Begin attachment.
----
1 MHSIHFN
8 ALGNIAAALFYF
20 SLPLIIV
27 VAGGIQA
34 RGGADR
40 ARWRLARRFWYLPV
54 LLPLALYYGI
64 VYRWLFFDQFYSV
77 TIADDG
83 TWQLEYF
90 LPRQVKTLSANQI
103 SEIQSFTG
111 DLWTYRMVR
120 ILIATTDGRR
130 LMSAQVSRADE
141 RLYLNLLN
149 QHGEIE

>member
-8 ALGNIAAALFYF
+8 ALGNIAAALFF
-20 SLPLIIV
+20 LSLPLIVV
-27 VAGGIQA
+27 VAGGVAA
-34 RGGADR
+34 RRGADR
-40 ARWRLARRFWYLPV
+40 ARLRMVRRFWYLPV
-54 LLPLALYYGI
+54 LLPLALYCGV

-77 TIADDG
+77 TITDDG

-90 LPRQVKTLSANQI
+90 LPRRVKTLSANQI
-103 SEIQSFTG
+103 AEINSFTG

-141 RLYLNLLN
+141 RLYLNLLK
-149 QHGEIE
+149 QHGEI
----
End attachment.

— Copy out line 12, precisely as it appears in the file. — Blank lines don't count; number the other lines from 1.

103 SEIQSFTG